Sep 7, 2013 at 2:14 pm #1307417
I am planning a full solo thru-hike of the Colorado Trail in 2014. My schedule for work (I am a band director) allows for me to take the trip from June 29th to about July 31st. I plan on 15 mile days to complete the trail in 33 days starting from Denver.
Is this timetable possible/achievable? I have been on shorter backpacking trips but never anything close to this in-depth. I plan on taking as many longer "training" trips as possible leading up to next June.
My gear list is here on Gear Grams:
and a PDF will be uploaded to my profile shortly.
Right now I have a hexamid tarp listed as my shelter, as well as a tigoat bivy, both of which I already have. I am thinking about purchasing a cuben Patrol Shelter and using that instead with my bivy. I just feel the Hexamid Solo is a bit too small for me at around 6' 1" tall. Almost everything else on that list I own already.
My other big point of contention at the moment is the pack, which I do not yet own. I have the SMD Swift listed, which I feel is a good pack, but I am definitely open to other options.
My possible resupply points are as follows:
Breckenridge at the Fireside Inn: Mail drop
Twin Lakes General Store: Mail drop
Monarch Mountain Lodge: Mail drop
Creede: In-town resupply
Molas Lake Campground: Mail drop
I have been studying maps online as well as all CT resources I could find. I will be buying the Colorado Guidebook pack from the CT store shortly to aid me in my prep. My questions for you all are:
How are the bugs going to be during this time of the year?
Is my time table reasonable?
How much snow should I expect to encounter? Being from Texas, I don't have much experience with snow. What tweaks may need to be made to my gear list to account for snow?
Do my resupply points seem reasonable?
What other pack options would you recommend?
What tweaking can I do to my gear list in general? I do plan on adding a SPOT to my gear list, as I am doing this solo. What other suggestions can you make?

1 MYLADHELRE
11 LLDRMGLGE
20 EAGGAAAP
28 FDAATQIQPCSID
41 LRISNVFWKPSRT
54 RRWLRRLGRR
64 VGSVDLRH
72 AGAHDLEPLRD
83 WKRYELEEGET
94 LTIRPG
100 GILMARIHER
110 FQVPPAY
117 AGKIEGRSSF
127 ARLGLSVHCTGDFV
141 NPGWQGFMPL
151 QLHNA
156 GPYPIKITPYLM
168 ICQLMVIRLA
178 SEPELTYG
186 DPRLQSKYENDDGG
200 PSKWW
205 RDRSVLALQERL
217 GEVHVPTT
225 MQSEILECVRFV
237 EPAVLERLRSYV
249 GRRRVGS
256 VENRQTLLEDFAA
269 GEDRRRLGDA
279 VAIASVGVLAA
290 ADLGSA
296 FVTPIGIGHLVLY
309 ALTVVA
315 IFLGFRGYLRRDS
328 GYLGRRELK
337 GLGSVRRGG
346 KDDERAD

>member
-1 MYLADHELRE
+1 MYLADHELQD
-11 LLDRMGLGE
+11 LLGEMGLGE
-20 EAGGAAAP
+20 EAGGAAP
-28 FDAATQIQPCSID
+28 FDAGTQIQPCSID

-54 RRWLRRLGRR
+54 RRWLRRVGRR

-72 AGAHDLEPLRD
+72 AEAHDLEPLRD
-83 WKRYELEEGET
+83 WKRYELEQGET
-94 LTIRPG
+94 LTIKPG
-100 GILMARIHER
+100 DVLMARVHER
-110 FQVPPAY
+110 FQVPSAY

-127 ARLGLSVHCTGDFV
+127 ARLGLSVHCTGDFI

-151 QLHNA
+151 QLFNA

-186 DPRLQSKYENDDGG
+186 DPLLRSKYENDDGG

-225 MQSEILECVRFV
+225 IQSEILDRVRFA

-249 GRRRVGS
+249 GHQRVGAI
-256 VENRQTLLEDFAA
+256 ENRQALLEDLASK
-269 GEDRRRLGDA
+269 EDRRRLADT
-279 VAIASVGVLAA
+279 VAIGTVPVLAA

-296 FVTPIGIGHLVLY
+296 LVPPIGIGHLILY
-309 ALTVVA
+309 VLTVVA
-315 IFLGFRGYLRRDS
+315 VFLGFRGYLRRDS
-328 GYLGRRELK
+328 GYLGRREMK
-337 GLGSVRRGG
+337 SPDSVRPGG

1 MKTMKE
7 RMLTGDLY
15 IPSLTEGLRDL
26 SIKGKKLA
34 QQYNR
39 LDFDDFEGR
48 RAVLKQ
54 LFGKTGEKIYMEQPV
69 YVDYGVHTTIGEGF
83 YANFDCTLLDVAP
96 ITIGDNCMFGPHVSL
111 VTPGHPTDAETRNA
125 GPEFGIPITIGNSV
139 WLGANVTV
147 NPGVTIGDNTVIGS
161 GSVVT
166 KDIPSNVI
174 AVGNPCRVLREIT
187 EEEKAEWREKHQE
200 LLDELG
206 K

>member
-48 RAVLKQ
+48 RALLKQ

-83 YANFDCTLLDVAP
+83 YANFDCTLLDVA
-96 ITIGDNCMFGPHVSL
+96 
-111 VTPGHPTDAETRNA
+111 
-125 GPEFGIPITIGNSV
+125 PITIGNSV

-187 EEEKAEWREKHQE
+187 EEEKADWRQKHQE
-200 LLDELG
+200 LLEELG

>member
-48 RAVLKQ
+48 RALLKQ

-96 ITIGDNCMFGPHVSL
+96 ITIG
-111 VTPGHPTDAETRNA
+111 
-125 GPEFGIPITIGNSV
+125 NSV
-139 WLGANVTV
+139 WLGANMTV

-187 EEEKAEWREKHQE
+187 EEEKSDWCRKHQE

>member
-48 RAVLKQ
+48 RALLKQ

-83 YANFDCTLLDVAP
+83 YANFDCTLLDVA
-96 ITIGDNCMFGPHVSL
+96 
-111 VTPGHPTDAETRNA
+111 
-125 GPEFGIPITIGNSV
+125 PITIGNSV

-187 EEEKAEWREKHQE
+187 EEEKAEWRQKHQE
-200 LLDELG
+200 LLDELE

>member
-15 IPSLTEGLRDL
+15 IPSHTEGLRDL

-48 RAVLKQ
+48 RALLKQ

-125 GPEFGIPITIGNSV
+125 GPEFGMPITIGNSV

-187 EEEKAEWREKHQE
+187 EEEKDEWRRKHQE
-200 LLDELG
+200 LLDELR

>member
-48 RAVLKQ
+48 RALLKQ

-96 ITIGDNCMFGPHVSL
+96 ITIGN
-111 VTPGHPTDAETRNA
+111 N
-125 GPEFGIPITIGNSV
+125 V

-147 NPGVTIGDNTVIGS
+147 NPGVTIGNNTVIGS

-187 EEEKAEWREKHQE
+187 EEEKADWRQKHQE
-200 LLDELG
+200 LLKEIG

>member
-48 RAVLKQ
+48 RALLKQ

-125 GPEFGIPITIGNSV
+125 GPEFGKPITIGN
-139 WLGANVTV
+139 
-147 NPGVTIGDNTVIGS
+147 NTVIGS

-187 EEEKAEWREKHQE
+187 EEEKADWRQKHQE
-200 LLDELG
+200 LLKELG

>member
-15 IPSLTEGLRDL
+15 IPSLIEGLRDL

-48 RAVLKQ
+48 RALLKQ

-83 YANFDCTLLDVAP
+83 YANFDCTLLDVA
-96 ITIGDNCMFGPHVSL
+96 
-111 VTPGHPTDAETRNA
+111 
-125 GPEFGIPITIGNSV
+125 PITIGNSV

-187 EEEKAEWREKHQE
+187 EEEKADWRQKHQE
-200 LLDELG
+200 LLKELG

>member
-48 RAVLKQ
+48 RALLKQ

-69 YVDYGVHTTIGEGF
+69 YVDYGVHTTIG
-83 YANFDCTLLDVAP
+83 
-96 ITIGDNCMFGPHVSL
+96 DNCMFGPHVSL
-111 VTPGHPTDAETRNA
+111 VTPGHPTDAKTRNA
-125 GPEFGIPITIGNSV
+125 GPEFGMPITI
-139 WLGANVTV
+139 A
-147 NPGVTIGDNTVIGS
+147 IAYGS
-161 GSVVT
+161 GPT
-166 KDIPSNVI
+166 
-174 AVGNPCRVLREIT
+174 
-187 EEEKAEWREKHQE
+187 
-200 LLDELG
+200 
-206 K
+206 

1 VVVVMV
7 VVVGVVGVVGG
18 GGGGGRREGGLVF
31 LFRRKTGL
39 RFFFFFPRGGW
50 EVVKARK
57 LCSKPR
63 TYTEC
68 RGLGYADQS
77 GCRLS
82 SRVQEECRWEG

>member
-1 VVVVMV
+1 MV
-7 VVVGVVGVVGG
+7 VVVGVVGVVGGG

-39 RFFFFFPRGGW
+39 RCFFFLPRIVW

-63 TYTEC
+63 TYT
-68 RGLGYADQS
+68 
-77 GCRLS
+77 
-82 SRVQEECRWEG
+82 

Thank you for your help in advance!Sep 7, 2013 at 2:27 pm #2022743Sep 7, 2013 at 2:38 pm #2022745
No, I hadn't seen that before. I'll probably have to purchase that shortly. Thanks!Sep 7, 2013 at 2:49 pm #2022748
Bob BankheadBPL Member
@wandering_bobLocale: Oregon, USA
Start reading the CT Forum at Trailforums.com
Also read PMags CT Guide:
http://www.pmags.com/colorado-trail-end-to-end-guide-2Sep 7, 2013 at 3:16 pm #2022752
Thanks. I have already checked out those resources. PMags is especially helpful and is where I got information for my resupply points.
I check trailforums sporadically. I will start paying closer attention to it though. Thanks again!Sep 7, 2013 at 3:31 pm #2022755
The bug proof bivy should be plenty. Maybe bring a 1oz bottle of 98% DEET to rub on your face and hands. You'll probably only us that occasionally but it can be nice. Concentrated DEET will melt plastic a bit so keep off raingear, shelters and other important gear.
I would trade the longjohns for a pair of rainpants. You probably won't need the long johns but hiking all day in cold blowing rain with wet legs is no fun.
There will be some long dry sections. I carried 4 liters of water on one or two occasions. Might want to have a couple extra water bottles in your resupply box for Twin Lakes.
Think about your total pack weight. How often will you carry 20 pounds, 25 or 30 pounds? When I did the trail I did the math and decided with all the dry sections and resupplies I'd carry more then 20 pounds fairly often. At that weight an internal frame pack was worth the weight.
Edit – Make sure this sleeping pad combo is comfortable. Better to carry a few ounces more and sleep at night then have a nice spreadsheet and be sore every morning.